Sun establishes first open source standard for storage encryption solutions

Sun Microsystems recently released the generic communication protocol between a Key Manager and an encrypting device, allowing users more value and flexibility through the resources in open source communities like OpenSolaris. The protocol is deployed as a complete toolkit and is readily available without additional licensing from the OpenSolaris website 

Governments, finance, healthcare, retail and other vertical markets need to comply with current regulatory laws that create mandates to protect sensitive stored data. To support these requirements, this protocol is available to customers using the Sun StorageTek KMS 2.0 Key Manager and Sun StorageTek T9840D, T10000A, T10000B Enterprise Drives, as well as Sun StorageTek HP LTO4 drives shipped in Sun libraries.

A number of additional partners are developing products based on this protocol, including EMC, whose RSA security division has talked about releasing it as an option on their RKM Key Manager.

“Open Storage solutions allow customers to break free from the chains of proprietary hardware and software and this new protocol extends this lifeline into the expensive and highly fragmented encryption market,” said Jason Schaffer, senior director, storage product management, Sun Microsystems. “Open source equals customer value for encryption solutions and Sun now offers the only solution on the market that works across multiple vendors and suppliers.”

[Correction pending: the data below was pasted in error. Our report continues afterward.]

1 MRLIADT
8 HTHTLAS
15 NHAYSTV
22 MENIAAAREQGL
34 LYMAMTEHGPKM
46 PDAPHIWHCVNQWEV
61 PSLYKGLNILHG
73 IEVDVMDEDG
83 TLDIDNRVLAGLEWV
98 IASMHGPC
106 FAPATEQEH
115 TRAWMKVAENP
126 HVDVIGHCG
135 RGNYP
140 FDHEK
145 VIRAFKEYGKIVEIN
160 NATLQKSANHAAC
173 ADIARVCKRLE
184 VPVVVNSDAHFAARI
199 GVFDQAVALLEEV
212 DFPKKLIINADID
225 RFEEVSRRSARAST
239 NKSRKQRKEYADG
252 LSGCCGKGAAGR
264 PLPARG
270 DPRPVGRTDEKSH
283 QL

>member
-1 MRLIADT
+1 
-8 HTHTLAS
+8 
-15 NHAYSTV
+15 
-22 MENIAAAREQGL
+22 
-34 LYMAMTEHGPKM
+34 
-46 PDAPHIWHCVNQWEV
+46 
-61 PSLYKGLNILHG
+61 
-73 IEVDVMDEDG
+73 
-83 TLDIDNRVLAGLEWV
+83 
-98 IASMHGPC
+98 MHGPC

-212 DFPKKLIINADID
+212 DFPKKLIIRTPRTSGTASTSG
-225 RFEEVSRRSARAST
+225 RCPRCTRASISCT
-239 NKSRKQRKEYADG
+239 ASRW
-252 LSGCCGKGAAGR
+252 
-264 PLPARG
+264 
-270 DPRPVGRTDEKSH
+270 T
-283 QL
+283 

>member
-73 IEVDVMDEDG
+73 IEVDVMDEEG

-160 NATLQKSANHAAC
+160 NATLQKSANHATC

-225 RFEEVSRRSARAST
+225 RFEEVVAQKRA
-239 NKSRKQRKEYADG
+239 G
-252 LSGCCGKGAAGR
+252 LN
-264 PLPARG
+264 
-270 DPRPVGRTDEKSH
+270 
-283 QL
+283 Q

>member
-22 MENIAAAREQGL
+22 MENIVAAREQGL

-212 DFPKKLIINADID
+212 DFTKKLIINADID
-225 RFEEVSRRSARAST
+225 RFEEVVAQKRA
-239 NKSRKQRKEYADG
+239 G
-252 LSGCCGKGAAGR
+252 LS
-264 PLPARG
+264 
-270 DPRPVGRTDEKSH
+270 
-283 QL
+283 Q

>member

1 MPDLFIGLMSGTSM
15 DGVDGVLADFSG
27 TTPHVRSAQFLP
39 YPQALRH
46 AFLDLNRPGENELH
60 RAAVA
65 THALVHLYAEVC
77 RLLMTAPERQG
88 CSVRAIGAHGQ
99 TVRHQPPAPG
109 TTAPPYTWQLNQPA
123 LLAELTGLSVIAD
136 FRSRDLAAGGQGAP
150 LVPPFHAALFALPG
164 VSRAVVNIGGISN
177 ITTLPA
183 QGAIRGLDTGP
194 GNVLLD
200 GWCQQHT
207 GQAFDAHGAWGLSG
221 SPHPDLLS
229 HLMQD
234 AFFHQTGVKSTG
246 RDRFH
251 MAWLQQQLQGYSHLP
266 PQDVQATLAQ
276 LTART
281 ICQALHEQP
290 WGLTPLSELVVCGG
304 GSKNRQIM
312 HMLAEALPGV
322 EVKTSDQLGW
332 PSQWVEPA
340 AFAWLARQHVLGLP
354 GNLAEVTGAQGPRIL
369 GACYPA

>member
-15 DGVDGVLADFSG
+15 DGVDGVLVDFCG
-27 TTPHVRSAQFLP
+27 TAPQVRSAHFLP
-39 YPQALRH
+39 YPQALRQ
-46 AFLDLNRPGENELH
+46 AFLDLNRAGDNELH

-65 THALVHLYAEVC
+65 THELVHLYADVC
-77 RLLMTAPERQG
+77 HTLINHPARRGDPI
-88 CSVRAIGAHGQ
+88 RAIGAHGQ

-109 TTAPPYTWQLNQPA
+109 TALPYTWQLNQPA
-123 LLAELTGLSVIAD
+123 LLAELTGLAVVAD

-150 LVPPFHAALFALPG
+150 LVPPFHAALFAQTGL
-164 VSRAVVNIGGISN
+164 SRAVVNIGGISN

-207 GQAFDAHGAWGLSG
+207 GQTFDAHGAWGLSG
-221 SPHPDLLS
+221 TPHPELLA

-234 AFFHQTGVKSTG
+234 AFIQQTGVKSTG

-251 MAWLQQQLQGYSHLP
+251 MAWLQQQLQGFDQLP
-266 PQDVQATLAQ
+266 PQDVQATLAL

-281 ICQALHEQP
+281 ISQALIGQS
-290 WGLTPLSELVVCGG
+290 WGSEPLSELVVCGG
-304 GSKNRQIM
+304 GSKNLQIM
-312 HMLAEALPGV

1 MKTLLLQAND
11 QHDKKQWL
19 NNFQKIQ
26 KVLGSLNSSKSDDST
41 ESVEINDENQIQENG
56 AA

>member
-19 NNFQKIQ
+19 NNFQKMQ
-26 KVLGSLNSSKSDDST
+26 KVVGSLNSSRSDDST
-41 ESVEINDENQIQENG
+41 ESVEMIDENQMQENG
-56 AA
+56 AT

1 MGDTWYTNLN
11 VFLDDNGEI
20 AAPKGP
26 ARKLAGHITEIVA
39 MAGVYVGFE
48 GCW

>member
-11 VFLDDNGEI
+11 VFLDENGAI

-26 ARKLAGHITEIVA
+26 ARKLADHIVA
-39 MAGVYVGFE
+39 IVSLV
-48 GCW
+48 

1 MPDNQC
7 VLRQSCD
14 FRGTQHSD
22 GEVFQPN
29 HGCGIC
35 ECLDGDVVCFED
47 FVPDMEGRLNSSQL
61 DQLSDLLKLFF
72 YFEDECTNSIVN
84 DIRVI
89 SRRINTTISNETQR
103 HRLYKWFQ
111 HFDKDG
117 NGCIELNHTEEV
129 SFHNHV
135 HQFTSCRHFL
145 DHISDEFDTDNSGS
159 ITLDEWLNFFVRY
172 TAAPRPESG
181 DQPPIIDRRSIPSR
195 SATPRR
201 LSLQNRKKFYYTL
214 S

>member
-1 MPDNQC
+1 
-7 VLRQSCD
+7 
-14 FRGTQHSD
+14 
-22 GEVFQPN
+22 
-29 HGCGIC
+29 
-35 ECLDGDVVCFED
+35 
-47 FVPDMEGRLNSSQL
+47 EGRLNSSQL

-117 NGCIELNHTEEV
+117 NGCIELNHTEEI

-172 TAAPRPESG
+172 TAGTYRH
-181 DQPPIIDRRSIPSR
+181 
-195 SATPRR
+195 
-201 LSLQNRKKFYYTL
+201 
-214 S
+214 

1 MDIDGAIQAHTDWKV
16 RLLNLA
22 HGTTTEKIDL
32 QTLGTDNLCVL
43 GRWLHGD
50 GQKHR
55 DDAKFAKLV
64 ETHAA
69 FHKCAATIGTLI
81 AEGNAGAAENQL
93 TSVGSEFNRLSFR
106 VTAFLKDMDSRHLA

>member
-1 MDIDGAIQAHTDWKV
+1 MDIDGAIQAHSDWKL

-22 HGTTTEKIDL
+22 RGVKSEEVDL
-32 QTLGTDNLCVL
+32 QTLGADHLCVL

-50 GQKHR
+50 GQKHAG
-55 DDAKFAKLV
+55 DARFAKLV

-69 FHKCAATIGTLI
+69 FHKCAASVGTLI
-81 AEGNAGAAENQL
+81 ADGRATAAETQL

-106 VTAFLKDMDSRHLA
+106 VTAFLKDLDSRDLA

By releasing the Sun protocol as Open Source, Sun is taking a major step towards unifying the technology.

Sun continues to work with partners in the industry and with appropriate standards bodies such as IEEE 1619.3 Working Group and OASIS to further develop and formalize the interface as an industry standard. RSA is currently developing a solution using this protocol to work with their RKM key manager. IBM drive division is working on supporting this protocol for their IBM LTO4 drive shipped in Sun Libraries.

Additionally, Sun has shared this protocol with numerous other industry partners including computer OEMs, backup application providers, disk array and switch manufacturers.